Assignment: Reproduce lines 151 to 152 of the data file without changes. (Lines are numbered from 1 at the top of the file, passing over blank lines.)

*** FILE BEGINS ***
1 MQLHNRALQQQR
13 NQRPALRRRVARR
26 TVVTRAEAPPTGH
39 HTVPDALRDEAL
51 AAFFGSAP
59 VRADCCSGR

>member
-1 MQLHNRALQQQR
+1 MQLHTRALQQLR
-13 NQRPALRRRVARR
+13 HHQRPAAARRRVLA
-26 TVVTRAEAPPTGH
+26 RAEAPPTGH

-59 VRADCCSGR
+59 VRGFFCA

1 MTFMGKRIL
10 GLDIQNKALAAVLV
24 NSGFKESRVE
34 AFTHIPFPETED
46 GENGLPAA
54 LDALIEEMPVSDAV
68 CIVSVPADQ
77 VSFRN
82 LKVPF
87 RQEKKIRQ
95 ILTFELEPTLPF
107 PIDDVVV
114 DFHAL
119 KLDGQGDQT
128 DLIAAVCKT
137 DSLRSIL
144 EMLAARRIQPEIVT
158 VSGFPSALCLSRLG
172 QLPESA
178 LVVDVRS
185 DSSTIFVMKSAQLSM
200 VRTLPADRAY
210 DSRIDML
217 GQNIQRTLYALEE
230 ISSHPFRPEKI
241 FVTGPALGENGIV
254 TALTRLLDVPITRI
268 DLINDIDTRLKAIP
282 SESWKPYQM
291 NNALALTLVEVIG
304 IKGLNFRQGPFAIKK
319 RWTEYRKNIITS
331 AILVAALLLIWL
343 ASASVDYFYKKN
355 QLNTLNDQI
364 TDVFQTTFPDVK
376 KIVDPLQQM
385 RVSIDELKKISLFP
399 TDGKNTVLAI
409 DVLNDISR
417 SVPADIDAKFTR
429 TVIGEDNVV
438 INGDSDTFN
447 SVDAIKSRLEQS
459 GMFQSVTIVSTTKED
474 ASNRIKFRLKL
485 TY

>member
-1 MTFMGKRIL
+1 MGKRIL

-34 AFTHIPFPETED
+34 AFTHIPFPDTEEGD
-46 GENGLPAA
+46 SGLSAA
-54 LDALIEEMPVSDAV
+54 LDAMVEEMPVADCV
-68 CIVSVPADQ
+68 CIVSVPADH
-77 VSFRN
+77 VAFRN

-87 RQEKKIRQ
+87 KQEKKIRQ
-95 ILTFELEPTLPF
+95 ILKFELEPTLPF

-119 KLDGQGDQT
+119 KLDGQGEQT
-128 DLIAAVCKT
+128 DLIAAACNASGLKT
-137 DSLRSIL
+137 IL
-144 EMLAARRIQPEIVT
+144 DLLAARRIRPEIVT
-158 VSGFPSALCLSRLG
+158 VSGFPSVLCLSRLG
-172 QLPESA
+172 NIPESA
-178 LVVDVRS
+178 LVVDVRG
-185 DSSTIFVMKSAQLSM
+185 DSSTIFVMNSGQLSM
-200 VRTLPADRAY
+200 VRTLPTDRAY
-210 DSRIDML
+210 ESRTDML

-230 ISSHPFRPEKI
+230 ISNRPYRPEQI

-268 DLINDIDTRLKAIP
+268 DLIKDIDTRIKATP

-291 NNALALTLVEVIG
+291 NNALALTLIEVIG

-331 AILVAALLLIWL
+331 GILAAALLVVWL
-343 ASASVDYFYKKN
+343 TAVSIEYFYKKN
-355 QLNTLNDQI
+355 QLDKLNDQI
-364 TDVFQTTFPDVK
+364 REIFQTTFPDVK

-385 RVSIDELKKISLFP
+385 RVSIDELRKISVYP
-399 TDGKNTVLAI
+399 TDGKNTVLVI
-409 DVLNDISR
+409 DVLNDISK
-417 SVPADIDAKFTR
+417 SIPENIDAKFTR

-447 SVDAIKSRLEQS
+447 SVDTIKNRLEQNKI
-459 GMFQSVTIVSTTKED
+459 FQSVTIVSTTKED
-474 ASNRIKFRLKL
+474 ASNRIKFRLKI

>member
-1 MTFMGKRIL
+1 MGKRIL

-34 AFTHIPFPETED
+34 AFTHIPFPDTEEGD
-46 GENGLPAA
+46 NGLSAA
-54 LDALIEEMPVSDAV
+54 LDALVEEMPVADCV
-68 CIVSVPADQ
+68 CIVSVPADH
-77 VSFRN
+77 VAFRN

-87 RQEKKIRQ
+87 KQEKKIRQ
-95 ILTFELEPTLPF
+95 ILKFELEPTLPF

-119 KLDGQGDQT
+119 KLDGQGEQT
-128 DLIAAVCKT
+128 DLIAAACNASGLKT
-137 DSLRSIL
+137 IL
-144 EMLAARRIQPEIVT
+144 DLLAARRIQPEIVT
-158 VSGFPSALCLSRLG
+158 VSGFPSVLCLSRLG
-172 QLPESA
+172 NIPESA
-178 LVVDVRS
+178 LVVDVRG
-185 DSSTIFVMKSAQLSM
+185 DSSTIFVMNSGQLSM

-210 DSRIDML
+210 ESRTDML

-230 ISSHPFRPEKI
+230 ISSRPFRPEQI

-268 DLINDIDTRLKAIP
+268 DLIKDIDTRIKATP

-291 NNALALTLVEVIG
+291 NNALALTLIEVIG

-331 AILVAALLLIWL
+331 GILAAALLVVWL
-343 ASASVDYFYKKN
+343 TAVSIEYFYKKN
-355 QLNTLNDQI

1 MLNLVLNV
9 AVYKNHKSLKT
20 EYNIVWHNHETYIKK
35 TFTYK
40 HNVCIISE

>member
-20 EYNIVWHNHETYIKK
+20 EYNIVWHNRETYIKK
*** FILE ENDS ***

-144 EMLAARRIQPEIVT
+144 DLLAARRIQPEIVT